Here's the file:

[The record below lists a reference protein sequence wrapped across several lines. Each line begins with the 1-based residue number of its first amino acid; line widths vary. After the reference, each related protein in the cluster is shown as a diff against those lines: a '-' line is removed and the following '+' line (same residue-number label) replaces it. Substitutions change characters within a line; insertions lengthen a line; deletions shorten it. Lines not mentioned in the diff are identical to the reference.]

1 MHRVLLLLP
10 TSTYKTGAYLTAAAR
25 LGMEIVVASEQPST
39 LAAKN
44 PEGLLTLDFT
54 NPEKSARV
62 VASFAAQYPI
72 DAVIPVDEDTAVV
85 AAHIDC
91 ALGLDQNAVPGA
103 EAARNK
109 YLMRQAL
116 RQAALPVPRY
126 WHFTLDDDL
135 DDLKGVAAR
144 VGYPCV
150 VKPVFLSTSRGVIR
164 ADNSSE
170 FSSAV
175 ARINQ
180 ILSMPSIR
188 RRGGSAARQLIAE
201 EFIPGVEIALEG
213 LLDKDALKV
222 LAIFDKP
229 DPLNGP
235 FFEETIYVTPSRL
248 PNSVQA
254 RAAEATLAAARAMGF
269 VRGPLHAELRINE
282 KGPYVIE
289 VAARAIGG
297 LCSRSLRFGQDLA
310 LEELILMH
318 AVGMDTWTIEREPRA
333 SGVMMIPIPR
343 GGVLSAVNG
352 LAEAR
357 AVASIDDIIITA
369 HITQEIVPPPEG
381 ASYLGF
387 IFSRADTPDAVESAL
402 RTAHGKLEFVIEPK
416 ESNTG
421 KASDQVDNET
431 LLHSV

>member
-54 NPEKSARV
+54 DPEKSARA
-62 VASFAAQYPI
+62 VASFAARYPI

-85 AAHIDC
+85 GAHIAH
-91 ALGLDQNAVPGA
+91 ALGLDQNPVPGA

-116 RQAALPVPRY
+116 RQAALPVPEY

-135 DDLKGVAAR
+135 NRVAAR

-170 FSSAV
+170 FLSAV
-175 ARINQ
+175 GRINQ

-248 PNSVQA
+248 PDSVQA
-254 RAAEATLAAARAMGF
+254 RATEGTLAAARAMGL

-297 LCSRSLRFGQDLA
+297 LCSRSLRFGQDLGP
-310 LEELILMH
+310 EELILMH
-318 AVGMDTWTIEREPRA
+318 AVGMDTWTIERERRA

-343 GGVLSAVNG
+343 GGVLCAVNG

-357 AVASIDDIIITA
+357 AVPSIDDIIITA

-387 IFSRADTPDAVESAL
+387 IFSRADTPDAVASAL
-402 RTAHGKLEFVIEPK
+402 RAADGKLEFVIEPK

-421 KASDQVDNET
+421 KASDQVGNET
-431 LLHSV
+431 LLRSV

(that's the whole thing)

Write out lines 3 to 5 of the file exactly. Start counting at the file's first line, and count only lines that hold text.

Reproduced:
10 TSTYKTGAYLTAAAR
25 LGMEIVVASEQPST
39 LAAKN